Cowboys hurting, but thinking positive


IRVING, Texas -- The Dallas Cowboys are supposed to be playing the Green Bay Packers today in their first playoff game.

In a larger sense, though, the Cowboys are really playing against the standard they set the past two years. They're also playing for a place in NFL history.

Their 16 regular-season games were just a warm-up. This is the real beginning of their quest -- their bid to become the first team to win three straight Super Bowls.

If the Cowboys play their game, they will win. They proved they're better than the Packers in the playoffs last season and as recently as Thanksgiving Day. And the Packers are without their best player, wide receiver Sterling Sharpe.

But the Cowboys have played their game only at times this season. They never seemed to recover from a mid-November loss to San Francisco that gave the 49ers the top seed in the playoffs.

The Cowboys were 12-4, but they lost two of their last three games.

They also lost Erik Williams, the best right offensive tackle in pro football, who was injured in an auto accident. Their two key players, running back Emmitt Smith and quarterback Troy Aikman, have been injured at times.

Smith missed the final regular-season game with a pulled hamstring. Aikman, who has presumably recovered from a knee injury, has thrown one touchdown pass and seven interceptions in the last five games.

Then there's the X-factor, the fact that the man with the hair spray, Jimmy Johnson, will be in a television studio instead of on the sidelines.

Johnson was a hands-on coach who pushed all the right buttons. In his place is Barry Switzer, who has a completely different approach. He has pushed no buttons. He has the quaint notion that players win games.

The players, naturally, tend to like Switzer's laid-back approach.

"Under Barry, everyone is responsible for their own actions," tight end Jay Novacek said. "Barry allows us to be like that. I don't think you should be told how to motivate yourself. Ultimately, it's up to the individuals to play like a team, regardless of who is doing the yelling.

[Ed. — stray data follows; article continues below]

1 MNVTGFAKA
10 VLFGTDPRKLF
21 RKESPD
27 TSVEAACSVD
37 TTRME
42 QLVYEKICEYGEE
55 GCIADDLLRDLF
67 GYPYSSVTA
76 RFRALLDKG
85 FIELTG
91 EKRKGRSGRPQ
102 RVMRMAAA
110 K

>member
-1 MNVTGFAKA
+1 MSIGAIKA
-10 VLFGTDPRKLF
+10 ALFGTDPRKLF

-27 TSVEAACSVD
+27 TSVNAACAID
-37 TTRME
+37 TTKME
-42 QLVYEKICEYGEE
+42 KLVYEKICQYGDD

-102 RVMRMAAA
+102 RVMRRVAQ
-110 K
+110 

"What Jimmy did for those teams was right, because we won twoSuper Bowls. But who's to say it would be right now? Then, like now, there is something inside the individual that has to click."

Switzer insists he's not concerned about the comparisons with Johnson.

"Hey, I'm not into proving anything to anybody," Switzer said.

If the Cowboys don't win, though, Switzer will have to live with the people -- Johnson will be first in line -- who'll say they missed Johnson.

If the Cowboys do win, owner Jerry Jones, who bought out Johnson's contract for $2 million, will be the first to gloat and say they didn't need Johnson to win.

In fact, Jones was ready to gloat before the playoffs started.

"The stage is set for us to show something to the world," Jones said. "By going down to our knees, as we have during some moments of 1994, and then rising back up and busting Green Bay or San Francisco or whoever, it will make it more impressive."

Meanwhile, Cowboys wide receiver Michael Irvin was the one doing the guaranteeing last week.

"We will go to the Super Bowl," Irvin told Terry Bradshaw of Fox Sports. "We will get our third straight. We will do something that's never been done before."

Said Aikman: "I don't think this team gets the credit it deserves. We've had to overcome more this year than any year since I've been here. This is a proud team. This is our chance to put a stamp on things and accomplish something no other team has."

It's fitting that the Cowboys start the playoffs against the VTC Packers, the only team to win three straight NFL titles. The Packers have done it twice -- in 1929, '30 and '31, before the league had playoffs, and 1965, '66 and '67.

Since the Super Bowl wasn't invented until 1966 after the NFL merged with the AFL, the Packers didn't get three straight Super Bowls (they did win the first two). But they did beat the Cowboys in the playoffs in the second and third years of their 1965-67 run, including the Ice Bowl in 1967.

Now it's the Cowboys' turn to try to earn a place in the NFL history books.

NOTE: A woman has accused Irvin of assaulting her in a nightclub parking lot 13 months ago. Heidi Marie Thomas, 19, of Plano, Texas, filed a complaint with Dallas police Friday. She also filed a lawsuit against Irvin on Wednesday, seeking $5 million in ,, damages in the alleged Dec. 12, 1993, incident. "This is an absolutely ridiculous charge," Irvin said. "There will be a proper resolution to this matter."

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